Another week and another slew of podcasts down the wires from the RSA. Of note to me recently has been the discussions that focus on some of my favourite themes, yet apply them to subjects other than events. Two of note have been:
As it happens both of these discussions are built around religious focuses, primarily Christian as Loyd puts forward the idea that churches are the natural home of the Big Society (which others point to libraries, schools, etc.). It is while listening to these discussions and other such podcasts that I propose to myself swapping out the <place> or <faith> or <building> and inserting <event> or <festival>. The common themes of community, identity, power, network and capital are pretty clear to see. That they are often linked to online relationships and the achievement of shared goals further convinces me that there’s merit in this work.
Can I yet sum up my proposal in a pithy aim? How about an investigation into… the impact of communications technologies on the live event and festival experience, reflecting on the development of communities, social networks and social capital as a result of these forms of interaction.
I’ve been starting to get back into the PhD mindset of late. Much as I’ve enjoyed a lot of the marking I’ve been doing of late it’s refreshing to be able to think creatively for a while: retaining a critical approach, but being less judgemental. My supervisory team is coming together in the background, but in the mean time I presented to Edinburgh Napier Business School’s annual research conference today. I found myself mixed in with some final year DBA students, but they (and the audience) were welcoming and generally kind.
First up was the latest iteration of my ‘background ideas and inspiration’ Pecha Kucha, first presented last December. As is often the case only a minority of the audience were aware of PK, so the concept of managing that amount of visual information is to some extent a novel one ??? fortunately zoo TV and ever-diminishing attention spans have us well trained. It seemed to go ok and my narrative kept pace with the pictures. I like this form of presentation and I hope it survives beyond a point where the novelty wears off, maybe only then will it be fully exploited and the truly creative work will come out.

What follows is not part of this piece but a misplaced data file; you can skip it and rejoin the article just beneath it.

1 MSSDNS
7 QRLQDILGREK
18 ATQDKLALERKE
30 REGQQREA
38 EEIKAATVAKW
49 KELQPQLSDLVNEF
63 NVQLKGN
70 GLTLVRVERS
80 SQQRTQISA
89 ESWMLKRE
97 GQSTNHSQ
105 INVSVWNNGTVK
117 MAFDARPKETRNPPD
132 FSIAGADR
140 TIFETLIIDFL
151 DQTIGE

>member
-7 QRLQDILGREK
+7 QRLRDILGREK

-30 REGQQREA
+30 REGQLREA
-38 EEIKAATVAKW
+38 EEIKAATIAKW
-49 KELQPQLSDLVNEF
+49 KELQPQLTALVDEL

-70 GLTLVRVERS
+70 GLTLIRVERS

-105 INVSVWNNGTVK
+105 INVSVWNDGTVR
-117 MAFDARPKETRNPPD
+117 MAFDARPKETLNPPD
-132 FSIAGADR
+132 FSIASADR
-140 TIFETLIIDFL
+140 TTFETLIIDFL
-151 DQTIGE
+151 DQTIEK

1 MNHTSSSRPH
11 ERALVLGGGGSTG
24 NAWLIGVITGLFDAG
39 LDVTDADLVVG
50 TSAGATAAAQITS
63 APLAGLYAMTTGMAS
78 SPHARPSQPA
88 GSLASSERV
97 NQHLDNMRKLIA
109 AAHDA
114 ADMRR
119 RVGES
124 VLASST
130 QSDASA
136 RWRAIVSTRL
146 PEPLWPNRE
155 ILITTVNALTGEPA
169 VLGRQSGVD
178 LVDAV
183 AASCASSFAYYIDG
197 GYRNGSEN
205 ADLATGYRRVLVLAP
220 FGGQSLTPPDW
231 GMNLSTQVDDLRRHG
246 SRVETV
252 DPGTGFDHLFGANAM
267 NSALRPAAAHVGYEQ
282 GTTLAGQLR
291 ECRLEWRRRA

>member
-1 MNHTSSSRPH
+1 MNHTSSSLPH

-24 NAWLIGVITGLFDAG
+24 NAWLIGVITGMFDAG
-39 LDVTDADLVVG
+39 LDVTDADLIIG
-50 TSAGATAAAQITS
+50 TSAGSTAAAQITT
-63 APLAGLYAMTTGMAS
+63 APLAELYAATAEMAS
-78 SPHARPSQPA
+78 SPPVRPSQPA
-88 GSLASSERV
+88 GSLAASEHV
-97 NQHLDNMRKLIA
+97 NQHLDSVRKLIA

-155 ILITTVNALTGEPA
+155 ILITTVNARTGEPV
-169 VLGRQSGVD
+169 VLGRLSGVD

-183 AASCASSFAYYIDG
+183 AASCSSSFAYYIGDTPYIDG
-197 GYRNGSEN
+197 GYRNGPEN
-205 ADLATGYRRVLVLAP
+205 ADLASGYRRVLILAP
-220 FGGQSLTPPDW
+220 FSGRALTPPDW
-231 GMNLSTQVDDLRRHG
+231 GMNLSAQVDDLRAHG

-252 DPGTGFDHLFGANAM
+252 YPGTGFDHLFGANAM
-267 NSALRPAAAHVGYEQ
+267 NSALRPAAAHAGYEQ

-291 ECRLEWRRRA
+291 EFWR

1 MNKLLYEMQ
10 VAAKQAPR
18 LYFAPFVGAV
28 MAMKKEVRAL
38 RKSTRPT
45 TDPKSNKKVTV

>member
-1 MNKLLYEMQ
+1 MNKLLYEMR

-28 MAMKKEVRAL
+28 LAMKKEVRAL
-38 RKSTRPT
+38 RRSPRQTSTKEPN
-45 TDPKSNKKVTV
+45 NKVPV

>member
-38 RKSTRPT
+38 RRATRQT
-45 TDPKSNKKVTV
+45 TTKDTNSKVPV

The second part of my session was built around a one-slide ‘poster’. This was therefore a trial run for a conference presentation I hope to give in Aberdeen on 19 June: iDocQ
is being hosted by Robert Gordon University and ‘is an opportunity for new researchers working in the field of information science to present their research to their peers and gather feedback on their ideas’. That all sounds good to me and was suggested by one of my putative supervisors, which is always a reasonable place to start. The idea is to produce a poster, to which each contributor will talk for 10-15 minutes… but the posters will be projected on to a screen, so there’s only so much detail that can be included. After a few iterations I have something which covers key aspects of my proposal and I hope will hold up in an environment where others have more to say. Today’s evidence suggests I should be ok, that there’s enough on the slide to talk about and for people to understand what I’m trying to do. Certainly there’s enough there for people to say afterwards: ‘nice ideas, but you need to find a closer focus’!
That’s all fine, so I’ll keep turning up at conferences with my novice hat on to pick up ideas and gather the thoughts of others. Once iDocQ has passed I’ll stick the poster up on here ??? until then it’s still a work in progress, afterwards I can work on the next draft, and the next… (repeat to fade).